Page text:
Late last year, the FTC (Federal Trade Commission) filed a high profile suit against AT&T, telling them to stop throttling down data speeds of unlimited data subscribers. The FTC said that the practice is deceptive and illegal because AT&T had promised people unlimited data, but was reducing speeds after users used up a certain amount of
We recently found out that AT&T has only partially complied with the FTC’s suit. They have changed their stance for some people, but others still suffer from reduced data speeds after hitting a data threshold.
Here’s what they’re doing: Users who have non-LTE (3G) phones but unlimited data, grandfathered in from the old days, can experience throttling after they use 3 GB and are in a congested area. While not perfect, this is significantly better than throttling regardless of whether they’re in a congested area, which is what they were doing before the FTC ruling.
Unfortunately, what most don’t realize is that this only applies for non-LTE smartphones, and it doesn’t apply for those with unlimited 4G LTE data plans. For these customers, things haven’t changed, and they are still are throttled for the remainder of the month after using up 5 GB, regardless of whether they are in a congested area or not. This is not okay according to the FTC.
Unfortunately, many people read that AT&T had changed its stance for non-LTE users and had assumed that it covered everyone, including LTE users. We can see now that that is not the case.
Julian Benton of Santa Rosa, California, reported to Ars Technica the Speedtest information from his iPhone 6, a 4G LTE capable device. You can see the difference in speed from before being throttled and after being throttled. His speeds before being throttled were around 25 Mbps, but once he hit the 5 GB threshold on his unlimited data plan, his speeds plummeted to an unusable 0.11 Mbps.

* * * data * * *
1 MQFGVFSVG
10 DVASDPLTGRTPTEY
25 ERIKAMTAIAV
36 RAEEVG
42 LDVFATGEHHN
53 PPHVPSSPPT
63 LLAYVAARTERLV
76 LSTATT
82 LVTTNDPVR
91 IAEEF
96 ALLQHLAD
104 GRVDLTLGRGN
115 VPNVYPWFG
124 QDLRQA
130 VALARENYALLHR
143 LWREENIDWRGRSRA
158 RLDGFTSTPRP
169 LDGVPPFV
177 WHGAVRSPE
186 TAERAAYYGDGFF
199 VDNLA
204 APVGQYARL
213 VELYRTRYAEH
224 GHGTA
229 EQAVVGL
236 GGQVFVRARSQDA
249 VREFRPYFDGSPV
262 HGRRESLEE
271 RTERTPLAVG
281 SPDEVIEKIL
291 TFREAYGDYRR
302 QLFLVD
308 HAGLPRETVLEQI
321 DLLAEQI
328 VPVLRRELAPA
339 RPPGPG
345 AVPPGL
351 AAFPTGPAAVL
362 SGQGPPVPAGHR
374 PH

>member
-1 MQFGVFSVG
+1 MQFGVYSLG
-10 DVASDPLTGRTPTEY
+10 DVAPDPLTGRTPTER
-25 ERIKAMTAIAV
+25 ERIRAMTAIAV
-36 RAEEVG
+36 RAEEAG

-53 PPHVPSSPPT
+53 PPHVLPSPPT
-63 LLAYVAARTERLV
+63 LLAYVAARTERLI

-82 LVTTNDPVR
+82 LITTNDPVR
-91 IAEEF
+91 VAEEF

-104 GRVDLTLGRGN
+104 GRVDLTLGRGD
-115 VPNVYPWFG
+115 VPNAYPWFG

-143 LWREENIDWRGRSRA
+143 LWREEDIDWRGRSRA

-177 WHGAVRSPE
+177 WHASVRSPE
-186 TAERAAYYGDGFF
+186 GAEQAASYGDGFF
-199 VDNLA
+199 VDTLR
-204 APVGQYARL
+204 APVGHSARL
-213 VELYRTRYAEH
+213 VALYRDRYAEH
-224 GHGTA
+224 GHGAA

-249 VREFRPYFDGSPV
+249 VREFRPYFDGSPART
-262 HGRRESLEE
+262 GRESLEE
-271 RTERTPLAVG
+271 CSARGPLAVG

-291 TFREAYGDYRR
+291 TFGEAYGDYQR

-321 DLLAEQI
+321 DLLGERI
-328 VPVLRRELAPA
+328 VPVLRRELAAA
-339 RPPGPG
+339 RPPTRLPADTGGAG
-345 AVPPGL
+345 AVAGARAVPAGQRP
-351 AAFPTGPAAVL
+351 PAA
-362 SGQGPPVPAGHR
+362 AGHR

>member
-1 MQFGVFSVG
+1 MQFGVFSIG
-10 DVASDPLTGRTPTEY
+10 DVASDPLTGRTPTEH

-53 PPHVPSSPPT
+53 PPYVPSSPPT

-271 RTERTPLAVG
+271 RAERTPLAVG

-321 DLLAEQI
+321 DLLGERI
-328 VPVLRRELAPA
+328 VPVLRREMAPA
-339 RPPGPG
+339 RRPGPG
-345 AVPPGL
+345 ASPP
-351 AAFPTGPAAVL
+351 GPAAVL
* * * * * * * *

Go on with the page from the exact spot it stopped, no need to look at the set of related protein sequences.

This is unacceptable for a plan slated to offer unlimited data. “It’s a first-world problem,” Brenton said to Ars Technica. “Sometimes I ask Siri to do something and she says, ‘I’m sorry, I can’t do that right now,’ because she can’t download fast enough.” He says that websites don’t always load, streaming music and video is out of the question, and he has to use an external GPS device instead of Google Maps. Considering he’s paying for unlimited data, one might expect him to get, well, unlimited data.
AT&T wants to get people off of its legacy unlimited data plans and onto tiered data usage, where they charge you for what you use. AT&T cites network congestion as the reason for having to limit unlimited data usage, but the congestion problem magically goes away when you want to sign up for a 15 GB unthrottled data plan for a bit more cash. Brenton called AT&T customer support to ask for the throttling to be turned off, to which she said that “no one can turn [the throttling] off.”
“She explained to me the reason why it’s throttled is the system can’t handle it if I go over that [5GB limit],” Benton said. “I said, ‘that’s interesting because you guys sent me an offer that if I go ahead and change my data plan I can have up to 15GB of downloads to share between my family. But if I use that as one person, apparently you’re not going to throttle me up to 15GB and even if I go over 15GB you don’t throttle me, you charge me more.’ Clearly they’re trying to get people off [unlimited data] and at this point I’m ready to get off it, too.”